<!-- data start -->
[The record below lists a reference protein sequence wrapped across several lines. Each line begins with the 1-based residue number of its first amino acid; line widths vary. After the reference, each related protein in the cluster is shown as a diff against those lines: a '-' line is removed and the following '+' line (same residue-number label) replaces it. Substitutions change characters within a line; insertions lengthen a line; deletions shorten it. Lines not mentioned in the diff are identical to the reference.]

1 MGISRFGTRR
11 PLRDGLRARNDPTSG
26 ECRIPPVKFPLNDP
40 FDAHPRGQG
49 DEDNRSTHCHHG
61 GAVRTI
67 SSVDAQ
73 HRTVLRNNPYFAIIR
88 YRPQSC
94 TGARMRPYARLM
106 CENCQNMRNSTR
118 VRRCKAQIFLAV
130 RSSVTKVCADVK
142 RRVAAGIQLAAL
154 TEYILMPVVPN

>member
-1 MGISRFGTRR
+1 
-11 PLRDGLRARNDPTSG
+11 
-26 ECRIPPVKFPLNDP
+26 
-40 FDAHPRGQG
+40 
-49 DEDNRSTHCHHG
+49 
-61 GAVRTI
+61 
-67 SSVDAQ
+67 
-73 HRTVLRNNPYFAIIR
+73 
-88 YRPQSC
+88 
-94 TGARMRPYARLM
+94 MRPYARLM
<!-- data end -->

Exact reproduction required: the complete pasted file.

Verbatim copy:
[The record below lists a reference protein sequence wrapped across several lines. Each line begins with the 1-based residue number of its first amino acid; line widths vary. After the reference, each related protein in the cluster is shown as a diff against those lines: a '-' line is removed and the following '+' line (same residue-number label) replaces it. Substitutions change characters within a line; insertions lengthen a line; deletions shorten it. Lines not mentioned in the diff are identical to the reference.]

1 MGISRFGTRR
11 PLRDGLRARNDPTSG
26 ECRIPPVKFPLNDP
40 FDAHPRGQG
49 DEDNRSTHCHHG
61 GAVRTI
67 SSVDAQ
73 HRTVLRNNPYFAIIR
88 YRPQSC
94 TGARMRPYARLM
106 CENCQNMRNSTR
118 VRRCKAQIFLAV
130 RSSVTKVCADVK
142 RRVAAGIQLAAL
154 TEYILMPVVPN

>member
-1 MGISRFGTRR
+1 
-11 PLRDGLRARNDPTSG
+11 
-26 ECRIPPVKFPLNDP
+26 
-40 FDAHPRGQG
+40 
-49 DEDNRSTHCHHG
+49 
-61 GAVRTI
+61 
-67 SSVDAQ
+67 
-73 HRTVLRNNPYFAIIR
+73 
-88 YRPQSC
+88 
-94 TGARMRPYARLM
+94 MRPYARLM